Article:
Monday, November 14, 2011

Medieval Education

In a recent report (Deliver us from the universities), National Post columnist George Jonas wrote that the "origin of schools and scholars is ecclesiastical, not liberal." This implies a difference, if not a dichotomy, between ecclesiastical and liberal.

History illustrates otherwise. In the Western World, the liberal arts began in Catholic institutions. Refusal to acknowledge this fact still handicaps victims of the Enlightenment who speak of "bookish monks looking for heresy", and use the word medieval as a pejorative.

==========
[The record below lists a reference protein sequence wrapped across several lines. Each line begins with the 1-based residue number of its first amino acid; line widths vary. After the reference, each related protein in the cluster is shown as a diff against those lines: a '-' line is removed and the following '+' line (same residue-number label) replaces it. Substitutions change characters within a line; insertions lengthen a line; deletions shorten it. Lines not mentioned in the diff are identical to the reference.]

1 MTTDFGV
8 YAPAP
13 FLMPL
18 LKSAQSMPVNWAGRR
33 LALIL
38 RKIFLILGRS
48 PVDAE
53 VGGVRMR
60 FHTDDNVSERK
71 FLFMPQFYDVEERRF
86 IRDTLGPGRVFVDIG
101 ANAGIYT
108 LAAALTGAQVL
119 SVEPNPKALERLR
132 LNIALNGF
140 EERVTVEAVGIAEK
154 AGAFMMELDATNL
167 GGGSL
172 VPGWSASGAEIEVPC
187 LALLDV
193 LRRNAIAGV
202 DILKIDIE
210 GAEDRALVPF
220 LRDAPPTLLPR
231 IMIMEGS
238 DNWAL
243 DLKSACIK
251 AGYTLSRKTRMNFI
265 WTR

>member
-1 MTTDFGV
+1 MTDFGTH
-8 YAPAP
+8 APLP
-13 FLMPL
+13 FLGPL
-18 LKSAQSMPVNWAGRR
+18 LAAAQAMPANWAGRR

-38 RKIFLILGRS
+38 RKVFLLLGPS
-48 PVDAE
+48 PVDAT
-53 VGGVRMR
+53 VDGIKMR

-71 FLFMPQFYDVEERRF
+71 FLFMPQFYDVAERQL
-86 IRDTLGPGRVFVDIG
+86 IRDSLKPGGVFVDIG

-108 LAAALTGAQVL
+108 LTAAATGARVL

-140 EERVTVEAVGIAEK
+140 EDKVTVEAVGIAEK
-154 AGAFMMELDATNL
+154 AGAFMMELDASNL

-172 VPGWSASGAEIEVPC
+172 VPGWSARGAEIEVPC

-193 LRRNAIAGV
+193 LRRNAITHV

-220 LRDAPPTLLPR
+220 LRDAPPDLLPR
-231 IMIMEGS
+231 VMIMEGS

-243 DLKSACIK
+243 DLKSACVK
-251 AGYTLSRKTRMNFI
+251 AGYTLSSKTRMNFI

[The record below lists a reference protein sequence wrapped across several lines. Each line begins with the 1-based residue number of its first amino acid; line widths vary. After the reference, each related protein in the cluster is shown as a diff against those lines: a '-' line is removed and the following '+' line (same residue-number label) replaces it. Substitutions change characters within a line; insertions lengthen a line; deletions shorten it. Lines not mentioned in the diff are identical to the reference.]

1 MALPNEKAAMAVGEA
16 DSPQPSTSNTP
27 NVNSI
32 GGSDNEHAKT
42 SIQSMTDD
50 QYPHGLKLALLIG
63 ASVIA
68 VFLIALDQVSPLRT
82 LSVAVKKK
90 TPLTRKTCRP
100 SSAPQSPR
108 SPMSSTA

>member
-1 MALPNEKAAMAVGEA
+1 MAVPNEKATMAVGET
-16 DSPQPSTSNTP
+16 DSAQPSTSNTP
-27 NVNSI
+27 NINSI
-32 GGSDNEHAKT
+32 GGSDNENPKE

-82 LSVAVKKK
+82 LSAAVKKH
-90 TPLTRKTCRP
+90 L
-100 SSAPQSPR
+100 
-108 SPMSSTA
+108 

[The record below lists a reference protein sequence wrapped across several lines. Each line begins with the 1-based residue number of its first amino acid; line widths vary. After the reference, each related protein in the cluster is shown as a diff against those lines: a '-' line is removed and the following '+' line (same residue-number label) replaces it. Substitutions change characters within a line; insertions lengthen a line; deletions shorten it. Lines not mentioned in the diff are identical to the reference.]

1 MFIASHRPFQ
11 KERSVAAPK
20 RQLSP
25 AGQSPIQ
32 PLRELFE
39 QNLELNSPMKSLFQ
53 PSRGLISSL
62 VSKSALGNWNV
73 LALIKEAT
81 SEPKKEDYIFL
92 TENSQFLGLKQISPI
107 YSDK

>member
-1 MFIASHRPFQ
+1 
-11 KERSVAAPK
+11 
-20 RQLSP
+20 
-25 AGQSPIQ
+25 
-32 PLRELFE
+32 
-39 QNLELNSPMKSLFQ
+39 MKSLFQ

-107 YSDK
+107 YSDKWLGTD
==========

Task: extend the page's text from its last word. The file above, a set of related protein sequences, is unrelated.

What was actually taught in these places of learning?

Erasmus (1466-1536): "The task of fashioning the young includes instilling a love for, and thorough knowledge of, the liberal arts."

Required reading for Thomas More (1478-1535) while at Oxford included Aristotle, Boethius, Cicero and Ovid.

The curriculum of the sixth century cathedral schools consisted of the seven liberal arts. Boethius (475-525) listed them: grammar, rhetoric, logic, arithmetic, geometry, astronomy and music.

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